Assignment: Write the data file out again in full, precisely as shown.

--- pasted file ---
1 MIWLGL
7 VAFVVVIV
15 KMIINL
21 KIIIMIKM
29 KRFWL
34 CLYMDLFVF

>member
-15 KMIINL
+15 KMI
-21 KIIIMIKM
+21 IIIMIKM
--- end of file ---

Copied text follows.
1 MIWLGL
7 VAFVVVIV
15 KMIINL
21 KIIIMIKM
29 KRFWL
34 CLYMDLFVF

>member
-15 KMIINL
+15 KMI
-21 KIIIMIKM
+21 IIIMIKM